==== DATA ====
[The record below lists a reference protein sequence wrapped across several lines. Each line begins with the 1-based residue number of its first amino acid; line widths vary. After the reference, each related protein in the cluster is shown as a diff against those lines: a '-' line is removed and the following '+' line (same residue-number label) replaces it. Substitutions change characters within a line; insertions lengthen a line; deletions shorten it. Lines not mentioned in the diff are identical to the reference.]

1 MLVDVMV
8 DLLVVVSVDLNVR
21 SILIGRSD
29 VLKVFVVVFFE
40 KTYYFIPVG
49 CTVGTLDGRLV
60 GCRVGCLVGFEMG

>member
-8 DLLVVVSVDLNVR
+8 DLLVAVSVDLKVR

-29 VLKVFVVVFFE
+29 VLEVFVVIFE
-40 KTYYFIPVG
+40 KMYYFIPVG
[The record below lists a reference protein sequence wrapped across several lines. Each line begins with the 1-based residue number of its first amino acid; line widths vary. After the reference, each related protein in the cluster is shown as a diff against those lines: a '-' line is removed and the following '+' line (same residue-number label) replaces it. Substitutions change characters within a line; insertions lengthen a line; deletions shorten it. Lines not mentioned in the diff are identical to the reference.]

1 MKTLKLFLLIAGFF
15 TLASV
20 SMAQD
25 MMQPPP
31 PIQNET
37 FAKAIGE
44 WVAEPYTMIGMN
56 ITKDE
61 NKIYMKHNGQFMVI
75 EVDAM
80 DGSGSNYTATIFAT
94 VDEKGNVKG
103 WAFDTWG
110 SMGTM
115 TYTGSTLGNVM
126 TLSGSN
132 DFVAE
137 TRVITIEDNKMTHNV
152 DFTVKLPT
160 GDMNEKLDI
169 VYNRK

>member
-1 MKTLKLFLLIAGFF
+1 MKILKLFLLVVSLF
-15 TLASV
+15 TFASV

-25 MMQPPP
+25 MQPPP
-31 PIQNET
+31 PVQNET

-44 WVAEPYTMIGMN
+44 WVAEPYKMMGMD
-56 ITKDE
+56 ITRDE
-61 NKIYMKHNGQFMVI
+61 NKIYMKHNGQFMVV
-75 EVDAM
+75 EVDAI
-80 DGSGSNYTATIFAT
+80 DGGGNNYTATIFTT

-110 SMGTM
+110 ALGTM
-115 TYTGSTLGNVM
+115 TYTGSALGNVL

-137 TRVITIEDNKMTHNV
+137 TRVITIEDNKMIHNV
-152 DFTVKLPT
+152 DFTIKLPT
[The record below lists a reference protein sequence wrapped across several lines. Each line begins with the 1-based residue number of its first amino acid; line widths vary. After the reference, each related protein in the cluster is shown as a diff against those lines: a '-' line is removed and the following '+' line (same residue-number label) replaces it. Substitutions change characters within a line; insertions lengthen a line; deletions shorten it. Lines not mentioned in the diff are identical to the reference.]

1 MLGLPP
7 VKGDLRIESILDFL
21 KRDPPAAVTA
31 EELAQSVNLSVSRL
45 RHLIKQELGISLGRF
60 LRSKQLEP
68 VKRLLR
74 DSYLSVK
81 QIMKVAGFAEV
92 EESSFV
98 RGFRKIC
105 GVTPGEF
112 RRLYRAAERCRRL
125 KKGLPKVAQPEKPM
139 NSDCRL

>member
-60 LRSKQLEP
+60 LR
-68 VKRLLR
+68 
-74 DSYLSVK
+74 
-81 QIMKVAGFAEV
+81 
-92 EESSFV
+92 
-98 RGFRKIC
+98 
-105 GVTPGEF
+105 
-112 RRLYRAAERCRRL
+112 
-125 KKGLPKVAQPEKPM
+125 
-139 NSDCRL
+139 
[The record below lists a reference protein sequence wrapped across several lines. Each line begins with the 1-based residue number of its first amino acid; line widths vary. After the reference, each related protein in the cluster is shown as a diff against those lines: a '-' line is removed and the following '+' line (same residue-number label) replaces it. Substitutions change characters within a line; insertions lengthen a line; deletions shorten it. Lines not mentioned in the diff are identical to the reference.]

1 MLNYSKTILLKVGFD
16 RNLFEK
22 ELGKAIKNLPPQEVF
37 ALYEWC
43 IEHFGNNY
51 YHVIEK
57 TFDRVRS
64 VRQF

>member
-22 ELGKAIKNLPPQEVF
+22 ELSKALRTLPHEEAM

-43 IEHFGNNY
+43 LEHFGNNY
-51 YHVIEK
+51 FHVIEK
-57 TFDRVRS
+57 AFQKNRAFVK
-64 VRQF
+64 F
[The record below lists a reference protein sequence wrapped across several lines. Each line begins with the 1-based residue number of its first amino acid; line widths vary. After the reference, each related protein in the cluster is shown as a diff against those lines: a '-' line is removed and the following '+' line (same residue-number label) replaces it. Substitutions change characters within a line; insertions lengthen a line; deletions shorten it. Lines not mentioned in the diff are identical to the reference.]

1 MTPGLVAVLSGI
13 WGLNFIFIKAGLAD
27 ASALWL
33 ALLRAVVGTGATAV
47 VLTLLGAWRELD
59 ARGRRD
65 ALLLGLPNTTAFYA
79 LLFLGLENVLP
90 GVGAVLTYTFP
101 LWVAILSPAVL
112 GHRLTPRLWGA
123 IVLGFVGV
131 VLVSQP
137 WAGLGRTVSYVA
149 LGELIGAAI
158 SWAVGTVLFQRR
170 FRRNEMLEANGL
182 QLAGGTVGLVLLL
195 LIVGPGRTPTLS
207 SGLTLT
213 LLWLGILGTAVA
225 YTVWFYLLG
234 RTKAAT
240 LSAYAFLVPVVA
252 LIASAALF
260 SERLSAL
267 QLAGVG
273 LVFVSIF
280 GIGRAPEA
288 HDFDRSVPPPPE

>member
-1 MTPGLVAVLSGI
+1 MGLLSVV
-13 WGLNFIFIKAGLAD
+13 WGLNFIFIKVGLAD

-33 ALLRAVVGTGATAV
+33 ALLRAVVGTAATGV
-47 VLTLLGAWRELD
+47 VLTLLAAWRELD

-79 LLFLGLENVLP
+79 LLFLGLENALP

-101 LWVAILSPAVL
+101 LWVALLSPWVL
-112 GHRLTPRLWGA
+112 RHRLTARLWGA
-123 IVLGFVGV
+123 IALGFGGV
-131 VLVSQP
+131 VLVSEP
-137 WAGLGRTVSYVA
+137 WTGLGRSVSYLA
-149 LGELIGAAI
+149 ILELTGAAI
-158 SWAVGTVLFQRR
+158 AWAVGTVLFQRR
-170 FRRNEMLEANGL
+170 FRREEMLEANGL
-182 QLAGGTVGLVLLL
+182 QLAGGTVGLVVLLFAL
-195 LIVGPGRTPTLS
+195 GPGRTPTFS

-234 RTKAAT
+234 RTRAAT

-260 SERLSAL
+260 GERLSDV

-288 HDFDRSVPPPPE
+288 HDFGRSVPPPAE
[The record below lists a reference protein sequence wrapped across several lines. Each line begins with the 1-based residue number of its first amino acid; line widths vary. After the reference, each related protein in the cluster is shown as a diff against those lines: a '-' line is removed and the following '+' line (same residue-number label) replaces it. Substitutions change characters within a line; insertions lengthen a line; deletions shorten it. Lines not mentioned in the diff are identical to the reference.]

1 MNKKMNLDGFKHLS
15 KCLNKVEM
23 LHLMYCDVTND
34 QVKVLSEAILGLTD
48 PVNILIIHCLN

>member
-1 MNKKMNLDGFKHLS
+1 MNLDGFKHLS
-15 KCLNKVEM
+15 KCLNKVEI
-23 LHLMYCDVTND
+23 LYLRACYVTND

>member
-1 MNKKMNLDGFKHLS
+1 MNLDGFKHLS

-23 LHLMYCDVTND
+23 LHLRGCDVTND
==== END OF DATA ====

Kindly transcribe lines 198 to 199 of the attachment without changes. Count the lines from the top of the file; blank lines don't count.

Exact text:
+1 MNLDGFKHLS
-15 KCLNKVEM